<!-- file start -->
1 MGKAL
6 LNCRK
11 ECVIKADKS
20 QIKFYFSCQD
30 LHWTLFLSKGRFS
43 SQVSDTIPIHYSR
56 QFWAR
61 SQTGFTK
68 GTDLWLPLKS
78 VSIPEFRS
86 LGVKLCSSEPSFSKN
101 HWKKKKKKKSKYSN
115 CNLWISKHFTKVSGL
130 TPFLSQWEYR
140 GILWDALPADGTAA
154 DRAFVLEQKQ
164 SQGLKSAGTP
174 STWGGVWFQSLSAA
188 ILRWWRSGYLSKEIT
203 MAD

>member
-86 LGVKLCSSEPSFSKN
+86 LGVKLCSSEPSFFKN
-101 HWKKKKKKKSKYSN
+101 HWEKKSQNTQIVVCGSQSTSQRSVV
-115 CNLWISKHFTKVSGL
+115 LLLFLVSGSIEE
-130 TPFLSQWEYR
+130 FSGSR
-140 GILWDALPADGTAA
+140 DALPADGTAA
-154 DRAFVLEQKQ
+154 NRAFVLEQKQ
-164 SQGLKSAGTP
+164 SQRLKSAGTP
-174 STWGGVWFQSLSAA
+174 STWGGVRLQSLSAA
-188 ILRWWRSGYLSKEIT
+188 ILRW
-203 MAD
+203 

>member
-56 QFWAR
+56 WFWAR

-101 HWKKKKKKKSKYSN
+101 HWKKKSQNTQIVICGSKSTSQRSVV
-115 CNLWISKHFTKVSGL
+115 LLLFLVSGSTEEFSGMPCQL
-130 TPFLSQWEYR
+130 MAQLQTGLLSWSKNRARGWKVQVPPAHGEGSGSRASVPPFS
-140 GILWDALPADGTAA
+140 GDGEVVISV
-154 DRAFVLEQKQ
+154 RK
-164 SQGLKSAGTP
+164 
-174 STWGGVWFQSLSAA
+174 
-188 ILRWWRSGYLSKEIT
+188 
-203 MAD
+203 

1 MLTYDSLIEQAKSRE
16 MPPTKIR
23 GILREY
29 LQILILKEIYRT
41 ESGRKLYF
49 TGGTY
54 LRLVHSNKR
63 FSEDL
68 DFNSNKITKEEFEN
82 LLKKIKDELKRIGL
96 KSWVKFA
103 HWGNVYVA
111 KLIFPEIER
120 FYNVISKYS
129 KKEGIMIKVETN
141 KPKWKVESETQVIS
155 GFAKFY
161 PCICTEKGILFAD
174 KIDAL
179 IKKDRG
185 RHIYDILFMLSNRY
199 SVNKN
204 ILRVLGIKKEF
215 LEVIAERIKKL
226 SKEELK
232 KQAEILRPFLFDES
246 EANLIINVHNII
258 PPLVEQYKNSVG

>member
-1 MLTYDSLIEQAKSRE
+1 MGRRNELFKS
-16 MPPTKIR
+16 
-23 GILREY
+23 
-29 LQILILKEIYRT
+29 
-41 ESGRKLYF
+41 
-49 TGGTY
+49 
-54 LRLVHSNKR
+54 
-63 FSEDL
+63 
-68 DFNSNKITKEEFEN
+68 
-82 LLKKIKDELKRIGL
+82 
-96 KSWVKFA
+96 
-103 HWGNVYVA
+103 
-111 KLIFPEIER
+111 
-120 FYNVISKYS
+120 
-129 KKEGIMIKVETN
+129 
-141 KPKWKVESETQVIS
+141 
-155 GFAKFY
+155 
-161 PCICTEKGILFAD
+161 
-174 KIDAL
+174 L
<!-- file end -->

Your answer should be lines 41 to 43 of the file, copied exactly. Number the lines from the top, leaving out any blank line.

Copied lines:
+203 

>member
-56 QFWAR